Founded in Paris in 1931, CIGRÉ is a global network consisting of 60 National Committees in 90+ countries, and is dedicated to sharing and cultivating power system expertise.
The Scientific Award (“Elkraftprisen”) was created by the Norwegian National Committee in 1990 as a means of highlighting Norwegian expertise in the power sector. Recipients are chosen every year based on the high quality of their work, either theoretical or practical, within the Committee’s fields of interest.
The award ceremony took place at the Norwegian Academy of Science and Letters’ house in Oslo.
“I must thank the Committee for this award. It is of course a great honour, and at the same time an incentive to continue my work in this field,” said Bjørn.
Bjørn became involved with CIGRÉ when he joined SINTEF Energi Research as a research scientist in 1994. In 2012, he became a chief scientist in the Energy Systems department, and won SINTEF’s Award for Outstanding Research Excellence in 2014.
While Bjørn has been involved in numerous interesting projects during his time at SINTEF, one of his favourites was “Electromagnetic transients in future power systems”, which was concerned with modelling electrical power components for use in simulation of power system electromagnetic transients.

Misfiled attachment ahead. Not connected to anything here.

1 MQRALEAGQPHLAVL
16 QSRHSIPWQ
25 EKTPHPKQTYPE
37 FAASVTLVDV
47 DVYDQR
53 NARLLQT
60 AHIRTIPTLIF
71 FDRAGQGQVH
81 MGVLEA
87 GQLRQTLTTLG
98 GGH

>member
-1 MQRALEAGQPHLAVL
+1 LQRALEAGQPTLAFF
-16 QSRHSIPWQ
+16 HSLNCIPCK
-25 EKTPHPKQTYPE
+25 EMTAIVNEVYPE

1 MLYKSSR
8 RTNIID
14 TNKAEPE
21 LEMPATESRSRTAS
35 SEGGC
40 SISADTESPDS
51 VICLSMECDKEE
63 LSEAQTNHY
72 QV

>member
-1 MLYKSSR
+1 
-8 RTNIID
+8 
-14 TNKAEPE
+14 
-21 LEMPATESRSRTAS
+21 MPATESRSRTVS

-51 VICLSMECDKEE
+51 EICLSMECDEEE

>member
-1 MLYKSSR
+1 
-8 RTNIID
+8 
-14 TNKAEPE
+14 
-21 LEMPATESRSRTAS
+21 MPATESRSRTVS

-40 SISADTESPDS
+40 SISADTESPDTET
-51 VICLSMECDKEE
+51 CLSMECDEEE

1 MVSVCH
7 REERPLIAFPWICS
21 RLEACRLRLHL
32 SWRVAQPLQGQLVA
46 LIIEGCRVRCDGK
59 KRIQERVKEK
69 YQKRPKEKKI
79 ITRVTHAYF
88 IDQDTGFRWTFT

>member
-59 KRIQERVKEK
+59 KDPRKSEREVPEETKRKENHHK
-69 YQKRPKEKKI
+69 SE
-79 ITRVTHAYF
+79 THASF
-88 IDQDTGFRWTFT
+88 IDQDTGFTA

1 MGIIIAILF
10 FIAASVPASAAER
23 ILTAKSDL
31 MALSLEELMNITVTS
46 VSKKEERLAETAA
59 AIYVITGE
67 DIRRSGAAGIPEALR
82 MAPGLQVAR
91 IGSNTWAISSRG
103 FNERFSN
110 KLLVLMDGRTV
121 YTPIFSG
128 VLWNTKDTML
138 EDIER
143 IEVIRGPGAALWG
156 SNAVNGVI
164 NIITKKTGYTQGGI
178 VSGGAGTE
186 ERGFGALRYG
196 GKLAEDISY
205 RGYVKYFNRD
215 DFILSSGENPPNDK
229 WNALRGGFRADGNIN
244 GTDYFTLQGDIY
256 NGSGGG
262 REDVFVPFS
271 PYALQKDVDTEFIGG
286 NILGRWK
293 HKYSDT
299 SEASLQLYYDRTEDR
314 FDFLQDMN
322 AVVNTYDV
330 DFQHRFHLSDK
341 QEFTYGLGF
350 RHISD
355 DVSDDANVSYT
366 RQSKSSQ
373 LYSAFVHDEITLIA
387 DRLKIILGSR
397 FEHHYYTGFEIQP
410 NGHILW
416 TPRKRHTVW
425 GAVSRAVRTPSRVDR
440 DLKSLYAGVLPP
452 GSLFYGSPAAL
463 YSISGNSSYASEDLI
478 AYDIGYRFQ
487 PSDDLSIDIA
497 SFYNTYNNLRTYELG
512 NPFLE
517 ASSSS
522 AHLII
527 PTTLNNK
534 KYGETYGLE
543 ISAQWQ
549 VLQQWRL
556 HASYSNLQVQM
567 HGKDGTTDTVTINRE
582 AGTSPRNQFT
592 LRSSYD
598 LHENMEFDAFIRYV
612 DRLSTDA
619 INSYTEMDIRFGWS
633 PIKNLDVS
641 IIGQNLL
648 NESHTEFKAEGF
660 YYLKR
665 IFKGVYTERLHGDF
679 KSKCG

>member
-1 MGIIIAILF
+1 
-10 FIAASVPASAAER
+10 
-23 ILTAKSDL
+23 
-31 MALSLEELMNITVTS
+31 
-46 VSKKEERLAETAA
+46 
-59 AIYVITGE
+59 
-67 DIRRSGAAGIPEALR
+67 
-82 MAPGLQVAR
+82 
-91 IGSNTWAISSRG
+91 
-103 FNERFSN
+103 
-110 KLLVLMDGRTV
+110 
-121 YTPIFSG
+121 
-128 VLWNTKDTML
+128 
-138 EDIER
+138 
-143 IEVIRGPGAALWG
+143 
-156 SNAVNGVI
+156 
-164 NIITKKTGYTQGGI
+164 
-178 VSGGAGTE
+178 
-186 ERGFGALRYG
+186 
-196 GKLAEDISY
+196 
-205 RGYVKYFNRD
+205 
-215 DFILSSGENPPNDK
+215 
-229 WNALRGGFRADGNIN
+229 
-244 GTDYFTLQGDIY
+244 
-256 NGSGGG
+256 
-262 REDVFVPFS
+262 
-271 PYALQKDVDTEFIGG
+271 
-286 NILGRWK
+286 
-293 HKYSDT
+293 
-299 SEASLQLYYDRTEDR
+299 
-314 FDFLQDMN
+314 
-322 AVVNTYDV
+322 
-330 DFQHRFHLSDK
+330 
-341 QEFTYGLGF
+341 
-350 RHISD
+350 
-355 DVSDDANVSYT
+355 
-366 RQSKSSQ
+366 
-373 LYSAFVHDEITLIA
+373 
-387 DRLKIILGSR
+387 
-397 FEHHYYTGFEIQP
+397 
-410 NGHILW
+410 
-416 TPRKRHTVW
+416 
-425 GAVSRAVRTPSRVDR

“It was an incredibly useful project and we achieved a lot,” Bjørn said. “It was also a very international project, and a lot came out of that.”
International collaboration has been an important focus area for Bjørn. As a member of CIGRÉ, he has led the Joint Working Group (JWG) A2/C4.52 “High-frequency transformer and reactor models for network studies” (2012-2021), and he is the Norwegian representative in Study Committee C4 – Power System Technical Performance.
He has also undertaken two research stays abroad: at the University of Toronto in Canada in 1996 and at the University of Stuttgart in Germany in 2001. According to Bjørn, these stays were “crucial” for his career at SINTEF, as they enabled him to work with and benefit from expertise and technology that he would not otherwise have had access to.
“Freedom,” as he puts it.
So far, Bjørn has authored over 140 articles published in international peer-reviewed journals and conferences, and he has been cited over 10,000 times. In 2021, he ranked highly on Stanford University’s annual list of the 2% most published researchers in the world.
Bjørn also takes an active role in passing his expertise on to the next generation, and in 2022, he became a professor II in the Department of Electrical Power Engineering at the Norwegian University of Science and Technology (NTNU).
“In many ways, research is like top-level athletics. In order to succeed, you need a tremendous amount of effort and dedication,” said John Olav Tande, chief scientist at SINTEF Energy Research. “Bjørn has, without a doubt, put a lot of work and dedication in to his research, but he has also succeeded a lot.”
Congratulations to Bjørn on receiving this well-deserved recognition of his work! We look forward to seeing what comes next.